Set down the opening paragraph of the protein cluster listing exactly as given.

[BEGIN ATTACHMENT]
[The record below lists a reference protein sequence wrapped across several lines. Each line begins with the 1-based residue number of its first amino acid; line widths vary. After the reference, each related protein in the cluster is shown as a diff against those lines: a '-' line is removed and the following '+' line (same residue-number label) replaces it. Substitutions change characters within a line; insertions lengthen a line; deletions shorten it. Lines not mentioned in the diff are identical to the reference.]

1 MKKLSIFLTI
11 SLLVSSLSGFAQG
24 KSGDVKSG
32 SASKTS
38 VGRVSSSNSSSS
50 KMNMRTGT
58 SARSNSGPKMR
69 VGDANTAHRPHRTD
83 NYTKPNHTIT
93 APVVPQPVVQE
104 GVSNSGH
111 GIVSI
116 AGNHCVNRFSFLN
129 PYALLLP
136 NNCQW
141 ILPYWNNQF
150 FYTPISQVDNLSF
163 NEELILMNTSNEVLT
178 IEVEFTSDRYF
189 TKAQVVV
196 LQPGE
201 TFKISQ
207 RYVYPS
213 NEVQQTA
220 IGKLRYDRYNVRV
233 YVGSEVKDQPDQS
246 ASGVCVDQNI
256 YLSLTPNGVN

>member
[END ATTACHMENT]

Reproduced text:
[The record below lists a reference protein sequence wrapped across several lines. Each line begins with the 1-based residue number of its first amino acid; line widths vary. After the reference, each related protein in the cluster is shown as a diff against those lines: a '-' line is removed and the following '+' line (same residue-number label) replaces it. Substitutions change characters within a line; insertions lengthen a line; deletions shorten it. Lines not mentioned in the diff are identical to the reference.]